To provide a sample of how I approach Intro to International Relations as a remote course, below is the online (asynchronous) content from the first class of the course.
Rather than rely on passive content, I attempt to make the online version of Intro to International Relations as interactive as possible. The lecture component is kept brief and divided into short (approximately 5 minute) videos, making it easier for students to digest the content. Every few videos is followed by a class question. These questions ask students to reflect on the content from the preceding videos, either by reading and commenting on additional material or by simply offering their "off the top of their head" thoughts based on the videos. The overall goal is to place myself in the role of facilitating their exploration of a topic, rather than dictate the lessons.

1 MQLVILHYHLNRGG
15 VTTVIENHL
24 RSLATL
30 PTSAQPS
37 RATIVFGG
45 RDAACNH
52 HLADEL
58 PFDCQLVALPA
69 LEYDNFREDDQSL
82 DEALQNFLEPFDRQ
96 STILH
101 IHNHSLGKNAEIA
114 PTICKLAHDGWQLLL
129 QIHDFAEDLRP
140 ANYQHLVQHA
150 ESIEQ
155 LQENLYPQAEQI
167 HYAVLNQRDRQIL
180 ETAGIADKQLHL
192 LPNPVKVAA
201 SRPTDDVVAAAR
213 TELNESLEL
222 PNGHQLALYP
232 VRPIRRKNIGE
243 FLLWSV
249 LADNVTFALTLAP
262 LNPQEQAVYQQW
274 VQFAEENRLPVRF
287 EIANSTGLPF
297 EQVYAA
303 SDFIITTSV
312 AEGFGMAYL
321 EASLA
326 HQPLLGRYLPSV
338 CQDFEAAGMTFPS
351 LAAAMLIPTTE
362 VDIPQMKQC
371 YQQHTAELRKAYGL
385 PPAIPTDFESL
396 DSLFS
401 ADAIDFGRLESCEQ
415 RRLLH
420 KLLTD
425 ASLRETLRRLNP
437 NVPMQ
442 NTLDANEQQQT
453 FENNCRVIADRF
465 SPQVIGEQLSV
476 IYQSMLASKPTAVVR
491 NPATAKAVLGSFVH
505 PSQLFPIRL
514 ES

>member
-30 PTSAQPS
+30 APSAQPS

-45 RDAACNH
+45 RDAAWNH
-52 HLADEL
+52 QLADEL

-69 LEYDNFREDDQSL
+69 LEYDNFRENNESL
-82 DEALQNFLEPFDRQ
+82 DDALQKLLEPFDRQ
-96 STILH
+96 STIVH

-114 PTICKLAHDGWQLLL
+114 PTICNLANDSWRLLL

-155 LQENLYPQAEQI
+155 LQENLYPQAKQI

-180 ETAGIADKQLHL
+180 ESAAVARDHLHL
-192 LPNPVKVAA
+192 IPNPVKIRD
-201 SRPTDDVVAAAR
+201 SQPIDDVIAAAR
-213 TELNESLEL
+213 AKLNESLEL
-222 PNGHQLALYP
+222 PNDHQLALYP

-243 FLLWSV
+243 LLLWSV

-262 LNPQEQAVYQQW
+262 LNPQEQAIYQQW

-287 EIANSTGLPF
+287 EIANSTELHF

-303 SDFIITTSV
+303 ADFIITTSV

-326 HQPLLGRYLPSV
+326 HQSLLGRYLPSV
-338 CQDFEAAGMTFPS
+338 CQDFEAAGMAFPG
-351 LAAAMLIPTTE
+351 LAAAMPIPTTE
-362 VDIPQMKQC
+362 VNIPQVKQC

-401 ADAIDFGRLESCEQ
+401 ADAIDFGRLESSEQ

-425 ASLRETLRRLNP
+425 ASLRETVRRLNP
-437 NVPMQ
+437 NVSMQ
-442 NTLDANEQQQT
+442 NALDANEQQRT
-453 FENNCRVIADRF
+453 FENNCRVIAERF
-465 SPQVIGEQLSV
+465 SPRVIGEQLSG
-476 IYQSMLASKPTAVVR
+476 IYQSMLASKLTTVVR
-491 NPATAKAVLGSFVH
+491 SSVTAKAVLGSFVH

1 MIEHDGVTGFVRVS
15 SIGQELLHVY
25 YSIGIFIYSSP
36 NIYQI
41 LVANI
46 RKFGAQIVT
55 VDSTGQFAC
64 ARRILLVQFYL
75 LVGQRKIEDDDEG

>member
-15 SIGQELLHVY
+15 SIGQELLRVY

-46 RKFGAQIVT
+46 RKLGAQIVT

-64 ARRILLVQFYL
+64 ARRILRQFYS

Lecture 1. Video 1.
Lecture 1. Video 2.
Lecture 1. Video 3.
Class Question: Critical Reading
The study of colonialism and empire was foundational to the contemporary (i.e. post-WWI) discipline of international relations. Read Chapter 1 of Paul S Reinsch's "World politics at the end of the nineteenth century" (available for free download via google books). This book, published in 1900, is considered the first "International Relations" textbook (Carvalho et al 2011, 749). To what extent does empire appear as a central concept? Provide examples. According to Reinsch, was imperialism always a driving force of world politics? Write your answer in the "Message" box below and hit submit.
Lecture 1. Video 4.
Lecture 1. Video 5.
Class Question: Reflection
Many people take for granted that the earth's surface is divided under the control of various governments. Just off the top of your head, why do you think there is no world government? Write your answer in the "Message" box below and hit submit.